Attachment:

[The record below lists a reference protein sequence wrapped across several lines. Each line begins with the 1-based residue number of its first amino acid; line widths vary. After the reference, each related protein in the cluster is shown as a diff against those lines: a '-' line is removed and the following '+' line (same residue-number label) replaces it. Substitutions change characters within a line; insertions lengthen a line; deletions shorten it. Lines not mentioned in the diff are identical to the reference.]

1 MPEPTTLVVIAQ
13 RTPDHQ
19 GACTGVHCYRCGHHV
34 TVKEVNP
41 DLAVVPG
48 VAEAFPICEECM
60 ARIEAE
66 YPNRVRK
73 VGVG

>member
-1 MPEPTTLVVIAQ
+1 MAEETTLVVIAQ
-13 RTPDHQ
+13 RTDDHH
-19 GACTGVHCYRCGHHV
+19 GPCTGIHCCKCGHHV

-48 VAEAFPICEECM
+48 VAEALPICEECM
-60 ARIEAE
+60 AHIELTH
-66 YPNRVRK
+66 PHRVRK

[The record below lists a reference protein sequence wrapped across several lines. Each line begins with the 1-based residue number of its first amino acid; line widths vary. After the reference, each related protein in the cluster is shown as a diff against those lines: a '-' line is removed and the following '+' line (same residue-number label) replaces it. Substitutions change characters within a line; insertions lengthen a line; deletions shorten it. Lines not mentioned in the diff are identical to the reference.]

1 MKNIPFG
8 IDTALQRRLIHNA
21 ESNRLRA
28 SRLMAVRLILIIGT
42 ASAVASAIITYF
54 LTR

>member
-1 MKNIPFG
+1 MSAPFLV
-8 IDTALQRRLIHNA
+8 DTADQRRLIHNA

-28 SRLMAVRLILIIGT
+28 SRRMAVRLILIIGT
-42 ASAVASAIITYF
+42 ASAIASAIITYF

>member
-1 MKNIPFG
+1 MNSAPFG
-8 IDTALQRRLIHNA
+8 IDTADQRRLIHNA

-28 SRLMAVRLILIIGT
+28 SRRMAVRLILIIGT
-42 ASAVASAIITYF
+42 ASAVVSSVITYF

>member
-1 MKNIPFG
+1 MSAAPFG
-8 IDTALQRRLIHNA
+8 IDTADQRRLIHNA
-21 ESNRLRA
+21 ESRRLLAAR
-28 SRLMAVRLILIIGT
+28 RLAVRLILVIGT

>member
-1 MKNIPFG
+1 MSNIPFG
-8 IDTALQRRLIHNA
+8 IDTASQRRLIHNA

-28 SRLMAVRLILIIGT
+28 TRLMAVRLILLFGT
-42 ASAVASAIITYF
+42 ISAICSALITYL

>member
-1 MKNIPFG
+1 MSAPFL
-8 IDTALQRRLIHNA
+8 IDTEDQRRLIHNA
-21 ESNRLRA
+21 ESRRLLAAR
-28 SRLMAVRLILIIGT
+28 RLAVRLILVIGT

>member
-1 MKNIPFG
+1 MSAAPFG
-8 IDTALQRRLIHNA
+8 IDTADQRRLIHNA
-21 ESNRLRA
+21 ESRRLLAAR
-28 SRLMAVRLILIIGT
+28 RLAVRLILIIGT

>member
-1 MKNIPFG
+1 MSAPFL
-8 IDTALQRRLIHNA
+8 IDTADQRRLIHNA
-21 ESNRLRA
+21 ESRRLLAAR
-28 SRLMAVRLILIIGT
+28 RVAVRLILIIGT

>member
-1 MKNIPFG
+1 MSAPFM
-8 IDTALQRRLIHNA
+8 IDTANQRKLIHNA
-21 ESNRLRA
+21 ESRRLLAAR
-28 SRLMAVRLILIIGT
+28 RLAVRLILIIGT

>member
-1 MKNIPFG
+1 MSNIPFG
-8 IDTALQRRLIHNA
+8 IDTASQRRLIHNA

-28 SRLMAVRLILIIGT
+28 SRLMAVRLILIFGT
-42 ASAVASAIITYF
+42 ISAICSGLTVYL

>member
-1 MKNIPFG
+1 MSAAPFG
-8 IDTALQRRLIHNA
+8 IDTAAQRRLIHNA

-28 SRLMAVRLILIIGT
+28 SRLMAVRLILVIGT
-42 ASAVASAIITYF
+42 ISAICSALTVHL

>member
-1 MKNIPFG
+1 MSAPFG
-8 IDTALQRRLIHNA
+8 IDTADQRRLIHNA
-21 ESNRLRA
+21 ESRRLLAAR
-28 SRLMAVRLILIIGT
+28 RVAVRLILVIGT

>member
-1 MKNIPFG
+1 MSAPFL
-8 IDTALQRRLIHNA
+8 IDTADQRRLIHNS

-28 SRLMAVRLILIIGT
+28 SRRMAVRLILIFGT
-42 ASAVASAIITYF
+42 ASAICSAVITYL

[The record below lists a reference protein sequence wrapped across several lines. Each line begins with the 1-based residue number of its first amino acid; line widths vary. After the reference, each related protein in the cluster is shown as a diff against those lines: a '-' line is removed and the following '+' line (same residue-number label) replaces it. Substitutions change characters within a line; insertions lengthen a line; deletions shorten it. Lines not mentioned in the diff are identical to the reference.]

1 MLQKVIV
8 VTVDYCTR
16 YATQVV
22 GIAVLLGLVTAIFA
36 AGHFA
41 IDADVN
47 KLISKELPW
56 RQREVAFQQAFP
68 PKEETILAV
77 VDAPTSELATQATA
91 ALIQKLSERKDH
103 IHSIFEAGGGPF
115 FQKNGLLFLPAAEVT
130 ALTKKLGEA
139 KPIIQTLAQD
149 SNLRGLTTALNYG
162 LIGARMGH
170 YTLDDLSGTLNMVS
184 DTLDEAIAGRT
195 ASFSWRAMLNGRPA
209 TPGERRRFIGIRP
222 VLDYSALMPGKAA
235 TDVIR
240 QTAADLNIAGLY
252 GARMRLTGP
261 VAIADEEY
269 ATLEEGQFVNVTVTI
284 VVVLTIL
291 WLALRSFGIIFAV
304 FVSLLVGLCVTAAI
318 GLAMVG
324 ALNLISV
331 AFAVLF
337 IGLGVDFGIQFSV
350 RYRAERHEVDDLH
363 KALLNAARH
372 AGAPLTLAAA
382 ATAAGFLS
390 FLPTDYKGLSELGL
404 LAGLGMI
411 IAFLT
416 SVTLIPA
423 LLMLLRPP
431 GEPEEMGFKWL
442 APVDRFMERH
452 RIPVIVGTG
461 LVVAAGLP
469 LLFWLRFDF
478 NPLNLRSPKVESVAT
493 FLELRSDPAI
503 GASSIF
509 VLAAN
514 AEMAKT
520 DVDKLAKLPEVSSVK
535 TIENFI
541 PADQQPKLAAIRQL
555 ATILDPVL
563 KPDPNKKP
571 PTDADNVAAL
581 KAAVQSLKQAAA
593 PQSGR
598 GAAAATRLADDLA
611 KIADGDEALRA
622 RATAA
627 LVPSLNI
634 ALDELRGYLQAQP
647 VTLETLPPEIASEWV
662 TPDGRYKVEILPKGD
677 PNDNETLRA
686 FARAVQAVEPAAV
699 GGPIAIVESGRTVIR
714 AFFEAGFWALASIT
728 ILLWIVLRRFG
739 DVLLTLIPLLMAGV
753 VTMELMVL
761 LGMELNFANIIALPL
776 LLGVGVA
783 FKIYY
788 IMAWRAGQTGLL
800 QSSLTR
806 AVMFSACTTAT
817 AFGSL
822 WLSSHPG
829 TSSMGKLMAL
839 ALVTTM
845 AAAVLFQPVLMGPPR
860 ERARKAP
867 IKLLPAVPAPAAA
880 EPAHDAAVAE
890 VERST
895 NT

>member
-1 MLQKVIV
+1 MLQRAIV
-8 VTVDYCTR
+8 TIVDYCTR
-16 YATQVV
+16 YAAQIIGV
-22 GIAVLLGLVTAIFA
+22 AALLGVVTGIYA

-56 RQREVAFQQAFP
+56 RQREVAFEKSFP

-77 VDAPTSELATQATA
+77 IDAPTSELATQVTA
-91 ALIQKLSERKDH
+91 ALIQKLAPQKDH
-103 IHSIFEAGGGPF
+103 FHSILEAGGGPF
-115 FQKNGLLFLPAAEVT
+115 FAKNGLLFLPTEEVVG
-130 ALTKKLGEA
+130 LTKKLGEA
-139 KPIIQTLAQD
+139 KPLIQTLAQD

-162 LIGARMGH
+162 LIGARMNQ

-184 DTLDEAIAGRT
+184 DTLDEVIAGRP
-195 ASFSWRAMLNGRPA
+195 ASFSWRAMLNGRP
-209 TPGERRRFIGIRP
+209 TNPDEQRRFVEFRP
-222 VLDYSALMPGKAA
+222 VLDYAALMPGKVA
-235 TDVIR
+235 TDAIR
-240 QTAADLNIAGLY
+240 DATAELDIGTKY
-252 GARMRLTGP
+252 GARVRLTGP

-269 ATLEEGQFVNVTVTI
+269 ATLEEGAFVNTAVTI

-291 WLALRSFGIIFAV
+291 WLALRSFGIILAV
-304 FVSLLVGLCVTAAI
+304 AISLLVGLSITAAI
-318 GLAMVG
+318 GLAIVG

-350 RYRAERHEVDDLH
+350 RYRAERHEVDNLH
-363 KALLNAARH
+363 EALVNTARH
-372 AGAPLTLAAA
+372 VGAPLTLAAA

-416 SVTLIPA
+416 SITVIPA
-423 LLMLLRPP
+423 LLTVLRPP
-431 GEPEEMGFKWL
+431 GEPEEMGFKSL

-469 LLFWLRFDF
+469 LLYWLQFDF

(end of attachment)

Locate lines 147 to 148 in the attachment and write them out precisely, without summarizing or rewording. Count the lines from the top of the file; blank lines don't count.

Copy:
56 RQREVAFQQAFP
68 PKEETILAV